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    Meeting the expectations of digital travellers this summer

    With the summer holiday period around the corner, consumers are turning to technology to book their trips, but what happens if online service are unavailable?
    Meeting the expectations of digital travellers this summer
    ©Antonio Guillem via 123RF

    Technology has filtered into all facets of travel with people interacting using different platforms to book flights and accommodation, perform online check-ins, upgrade their seats, and write reviews. In fact, the travel industry in South Africa is quickly catching up to international developments and moving from the traditional office space and travel agent to a more evolved DIY-style experience.

    Digital transformation

    This digital traveller experience lets consumers take full control over all aspects of their holidays. Much of this digital transformation is driven by the consumer’s desire to make bookings around the clock from anywhere in the world, rather than be limited by the opening hours of an office-based travel agency, and the subsequent cost savings of cutting out a 'middleman' that took a commission for selling you the trip.

    While the travel industry is arguably ahead of the curve right now, for how long will it remain in front? According to Statistics South Africa’s annual Tourism Satellite Account for South Africa report, the tourism sector directly contributes 2.9% to the country’s gross domestic product (GDP). The economic impact of not staying up to date with the latest technologies can, therefore, be considerable.

    Instant gratification

    Today, the customer’s expectation is all about instant gratification. Business hours are not just 9-to-5, but rather when the consumer wants it to be. This means the travel agency is now a 24-hour operation that needs to be available to serve customers at 1am as effectively as they do at 10am.

    So, just imagine the impact if a service is inaccessible or unavailable. For example, not only will travellers risk not finding the accommodation they need, but they won’t be able to check in online before arriving at the airport, resulting in the whole process becoming a lengthier affair once more. With so many competitors in the travel sector, chances are good that the customer will simply move on to the next travel service that offers the same kind of value for money and is available to take an online booking. Therefore, it stands to reason that to truly embrace digital transformation, those involved in travel need to implement a hyper-available approach to data and digital services as the foundation for their digital offerings to customers.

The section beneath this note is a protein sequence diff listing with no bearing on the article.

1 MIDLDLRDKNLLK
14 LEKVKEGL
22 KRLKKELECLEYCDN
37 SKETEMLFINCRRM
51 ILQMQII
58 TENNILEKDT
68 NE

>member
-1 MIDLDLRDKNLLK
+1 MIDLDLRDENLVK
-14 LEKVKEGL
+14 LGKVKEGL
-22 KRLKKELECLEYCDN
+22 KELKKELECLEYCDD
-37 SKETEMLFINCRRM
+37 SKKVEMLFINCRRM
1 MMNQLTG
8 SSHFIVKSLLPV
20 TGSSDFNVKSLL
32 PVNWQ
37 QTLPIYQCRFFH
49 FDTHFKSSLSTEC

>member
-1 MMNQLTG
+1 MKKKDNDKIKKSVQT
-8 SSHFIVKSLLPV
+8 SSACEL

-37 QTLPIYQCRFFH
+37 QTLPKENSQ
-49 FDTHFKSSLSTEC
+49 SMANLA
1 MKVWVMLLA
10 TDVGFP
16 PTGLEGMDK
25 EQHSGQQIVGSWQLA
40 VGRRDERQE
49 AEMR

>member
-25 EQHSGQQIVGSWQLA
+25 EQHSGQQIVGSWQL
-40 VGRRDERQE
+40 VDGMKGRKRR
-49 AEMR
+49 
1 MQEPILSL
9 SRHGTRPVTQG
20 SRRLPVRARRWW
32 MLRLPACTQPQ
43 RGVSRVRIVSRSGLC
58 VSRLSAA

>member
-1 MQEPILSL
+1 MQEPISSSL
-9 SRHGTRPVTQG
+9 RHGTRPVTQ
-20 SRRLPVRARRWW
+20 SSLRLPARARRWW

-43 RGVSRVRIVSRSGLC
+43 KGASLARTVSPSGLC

The digital world requires an intelligent data management strategy for organisations to unlock the value hidden in their data. Customers expect intuitive, super-fast transactions driven by data. Whether it is online accommodation, banking or shopping, services must be readily available and responsive to more exacting client demands.

    For some, if a website doesn’t load in the blink of an eye, is it even worth doing business with? Whether or not you subscribe to this thought, it is clear that if you offer digital services or plan to, hyper-availability is an essential business requirement.

    What can a travel agency or tour operator do?

    A focus needs to be placed on how customers are engaging and using their platforms, what kind of data is stored, and how that is used to create a more integrated user experience. As mentioned, consumers want to be in charge of their own travel experience. Empowering them with the tools to do so must be the primary goal.

    About Kate Mollett

    Kate Mollett is the regional manager for South Africa at Veeam.
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